Should police officers be required to live in the city they serve?
It's a debate that's played out nationally over the last decade, and one receiving renewed attention in Seattle, where only 18 percent of officers live inside city limits. That means the vast majority--82 percent, according to the city's personnel department--live in outlying towns and commute to work.
Mayor Mike McGinn broached the idea in February during his State of the City speech, and as the SPD copes with a federal civil-rights investigation, the possibility of a residency requirement has again entered the public arena.Supporters say officers who live in Seattle better understand the people they're policing.
Cops who live in outlying areas, says Nicole Gaines, president of the local chapter of the Loren Miller Bar Association, "drive to their home in Tulalip or get on the ferry to Bainbridge, so there's no real connection to the city, because it's not their kids going to city schools or being gunned down on the streets."
Miller's association, a statewide civil-rights organization that's assisting the U.S. Department of Justice with its investigation, hasn't taken an official position on a residency requirement yet, she says, but it might soon.
Prodded by several incidents, including last year's fatal shooting of woodcarver John Williams and a cop threatening to stomp "the fucking Mexican piss" out of a Latino suspect, the DOJ began to investigate the SPD in March.
Opponents of a residency requirement say officers should have the freedom to live where they want, and that instituting such a requirement means departments might have trouble recruiting the most promising job candidates.
"There would be a huge problem with trying to implement it," says Sgt. Rich O'Neill, president of the Seattle Police Officers' Guild, which represents 1,250 members of the department. "What do you do with those outside? And how do you justly compensate them if they had to sell their home and move in?" There's zero chance of such a requirement being implemented "in our lifetime," O'Neill adds. "This hasn't come up in a long time, and isn't really on anybody's radar right now."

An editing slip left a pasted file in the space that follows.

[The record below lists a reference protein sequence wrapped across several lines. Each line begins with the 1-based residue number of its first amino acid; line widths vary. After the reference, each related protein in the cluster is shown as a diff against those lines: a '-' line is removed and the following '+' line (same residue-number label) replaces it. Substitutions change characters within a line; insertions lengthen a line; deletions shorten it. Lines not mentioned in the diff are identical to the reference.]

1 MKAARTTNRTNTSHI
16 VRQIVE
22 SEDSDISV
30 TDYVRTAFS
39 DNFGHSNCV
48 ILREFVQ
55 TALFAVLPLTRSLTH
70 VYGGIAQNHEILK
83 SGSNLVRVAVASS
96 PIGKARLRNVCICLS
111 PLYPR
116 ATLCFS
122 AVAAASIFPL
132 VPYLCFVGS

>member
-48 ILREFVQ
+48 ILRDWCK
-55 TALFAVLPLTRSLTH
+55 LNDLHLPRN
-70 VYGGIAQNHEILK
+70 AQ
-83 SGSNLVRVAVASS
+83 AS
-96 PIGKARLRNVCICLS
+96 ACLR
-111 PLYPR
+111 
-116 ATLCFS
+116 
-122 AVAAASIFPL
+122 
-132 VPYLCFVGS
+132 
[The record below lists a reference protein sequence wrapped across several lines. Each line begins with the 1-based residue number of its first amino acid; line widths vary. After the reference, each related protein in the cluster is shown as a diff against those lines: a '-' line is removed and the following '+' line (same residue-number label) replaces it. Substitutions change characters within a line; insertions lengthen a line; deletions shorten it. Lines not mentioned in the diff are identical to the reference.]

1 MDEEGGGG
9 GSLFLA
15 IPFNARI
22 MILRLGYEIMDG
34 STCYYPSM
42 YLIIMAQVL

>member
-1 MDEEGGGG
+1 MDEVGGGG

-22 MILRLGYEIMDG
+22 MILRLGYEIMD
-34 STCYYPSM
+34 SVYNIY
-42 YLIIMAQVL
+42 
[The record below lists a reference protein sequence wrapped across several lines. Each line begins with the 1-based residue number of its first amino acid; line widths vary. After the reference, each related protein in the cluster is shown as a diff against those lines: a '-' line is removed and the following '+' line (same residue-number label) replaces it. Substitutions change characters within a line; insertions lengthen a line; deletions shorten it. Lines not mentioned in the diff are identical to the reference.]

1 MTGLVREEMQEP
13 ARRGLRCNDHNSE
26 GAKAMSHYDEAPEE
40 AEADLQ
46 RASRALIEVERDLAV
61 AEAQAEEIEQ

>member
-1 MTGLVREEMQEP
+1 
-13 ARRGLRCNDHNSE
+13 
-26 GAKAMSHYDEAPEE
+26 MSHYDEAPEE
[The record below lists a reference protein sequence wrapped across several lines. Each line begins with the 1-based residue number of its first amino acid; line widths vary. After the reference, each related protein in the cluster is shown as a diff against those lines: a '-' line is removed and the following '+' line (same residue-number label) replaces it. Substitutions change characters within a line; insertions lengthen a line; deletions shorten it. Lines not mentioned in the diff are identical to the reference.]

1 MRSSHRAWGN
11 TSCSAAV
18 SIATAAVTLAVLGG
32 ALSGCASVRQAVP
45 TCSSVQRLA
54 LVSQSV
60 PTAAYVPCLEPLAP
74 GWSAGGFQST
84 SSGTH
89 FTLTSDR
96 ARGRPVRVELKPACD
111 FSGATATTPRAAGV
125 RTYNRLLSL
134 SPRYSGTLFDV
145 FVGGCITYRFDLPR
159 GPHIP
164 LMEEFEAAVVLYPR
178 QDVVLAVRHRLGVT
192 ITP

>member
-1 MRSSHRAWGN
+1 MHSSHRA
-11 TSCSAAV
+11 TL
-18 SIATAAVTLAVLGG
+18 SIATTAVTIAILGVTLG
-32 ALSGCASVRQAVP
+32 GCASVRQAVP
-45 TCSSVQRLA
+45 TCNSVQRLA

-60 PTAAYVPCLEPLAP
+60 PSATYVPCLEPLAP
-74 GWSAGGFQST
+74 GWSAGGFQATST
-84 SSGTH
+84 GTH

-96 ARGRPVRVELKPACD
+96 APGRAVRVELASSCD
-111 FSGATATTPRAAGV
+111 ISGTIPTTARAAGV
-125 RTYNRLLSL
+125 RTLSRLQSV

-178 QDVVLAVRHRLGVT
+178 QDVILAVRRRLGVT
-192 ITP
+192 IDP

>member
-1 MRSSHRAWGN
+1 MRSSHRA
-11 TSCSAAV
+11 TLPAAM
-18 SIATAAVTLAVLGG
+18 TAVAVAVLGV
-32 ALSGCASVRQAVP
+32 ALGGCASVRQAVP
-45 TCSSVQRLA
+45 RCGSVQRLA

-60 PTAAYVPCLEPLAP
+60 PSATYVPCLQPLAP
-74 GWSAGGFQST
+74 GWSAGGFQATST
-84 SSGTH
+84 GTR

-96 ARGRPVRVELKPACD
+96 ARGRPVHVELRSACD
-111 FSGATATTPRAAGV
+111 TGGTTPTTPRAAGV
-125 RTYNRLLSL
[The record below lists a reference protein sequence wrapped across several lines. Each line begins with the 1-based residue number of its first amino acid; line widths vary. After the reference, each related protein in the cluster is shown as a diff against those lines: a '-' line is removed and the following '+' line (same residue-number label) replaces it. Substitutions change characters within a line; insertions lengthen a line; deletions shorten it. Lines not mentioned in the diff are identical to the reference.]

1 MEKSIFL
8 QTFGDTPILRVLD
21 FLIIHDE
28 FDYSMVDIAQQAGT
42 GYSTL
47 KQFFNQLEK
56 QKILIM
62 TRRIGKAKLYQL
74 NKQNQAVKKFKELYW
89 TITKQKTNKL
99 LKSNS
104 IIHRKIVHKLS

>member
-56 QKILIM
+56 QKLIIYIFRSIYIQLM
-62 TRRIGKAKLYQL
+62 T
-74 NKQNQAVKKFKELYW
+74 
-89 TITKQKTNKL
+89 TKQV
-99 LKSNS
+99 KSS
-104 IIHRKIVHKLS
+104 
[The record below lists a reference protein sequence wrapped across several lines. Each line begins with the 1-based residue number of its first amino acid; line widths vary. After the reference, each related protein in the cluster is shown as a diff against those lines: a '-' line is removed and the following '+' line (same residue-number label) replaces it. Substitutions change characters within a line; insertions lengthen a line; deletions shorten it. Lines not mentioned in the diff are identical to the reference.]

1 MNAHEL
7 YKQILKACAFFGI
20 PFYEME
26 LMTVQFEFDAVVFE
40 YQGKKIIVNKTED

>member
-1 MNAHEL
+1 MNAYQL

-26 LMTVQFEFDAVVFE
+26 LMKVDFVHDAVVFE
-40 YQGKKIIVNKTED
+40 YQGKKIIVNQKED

Asked about McGinn's views on such a requirement, spokesman Aaron Pickus referenced the mayor's February speech:
It's hard to have a good local police force if the police aren't local. State law prevents us from requiring officers to live in this city. As we hire new officers, that gives us an opportunity to recruit officers from the community and who understand our community and its values. But we have over 300 officers who are eligible for retirement."
As McGinn noted, state law currently prohibits residency requirements for officers, so Olympia would have to act before the city could implement one. And O'Neill concedes residency requirements have "long ago been ruled unconstitutional." But, according to a report from the Fraternal Order of Police:
"Generally, residency requirements have been upheld and deemed to be constitutional by the federal courts, so long as the employing jurisdiction has demonstrated some 'rational' basis for the provision. The court found that "rational" interests included such things as having employees available for emergency calls, employees having a stake in the community, enhancing the tax base, improving community attitudes and cooperation, increasing loyalty to the community, and reducing absenteeism."
And then there's the issue of affordable housing.
According to an SPD pay schedule, a new officer earns about $64,000 per year. That's above the national average--the mean salary for an officer nationwide, as of 2009, was $55,120. The average salary for an SPD patrol officer with 12 years of experience is $90,672, according to the city's personnel department.
Can SPD officers afford a median-priced home?
Sarah Rick Lewontin, executive director of the nonprofit Housing Resources Group, helped us crunch some numbers.
So let's say Officer X puts 10 percent down on a $340,000 house and qualifies for a four percent APR fixed-interest rate on a 30-year mortgage. He'll borrow $306,000 and pay $1,460 per month. To afford this payment, he should earn $58,400 per year, below the starting salary for an SPD patrol officer.
Affordability is typically defined as spending no more than 30 percent of income to cover housing costs. If you include principle, interest, property taxes, insurance, and utilities, a median-priced home in Seattle costs $1,960 a month. One would have to earn $78,400 to afford a $340,000 home at that point, still in the range of many officers, but too high for some.
The solution could be to follow the lead of other municipalities and offer financial incentives to officers who live inside city limits--including, for example, a down-payment assistance program.
"From a common-sense point of view, I do think when you are a resident of an area, there could be some feeling of being connected to that city or to that area, as opposed to many of the SPD officers who don't live in city limits," Gaines said.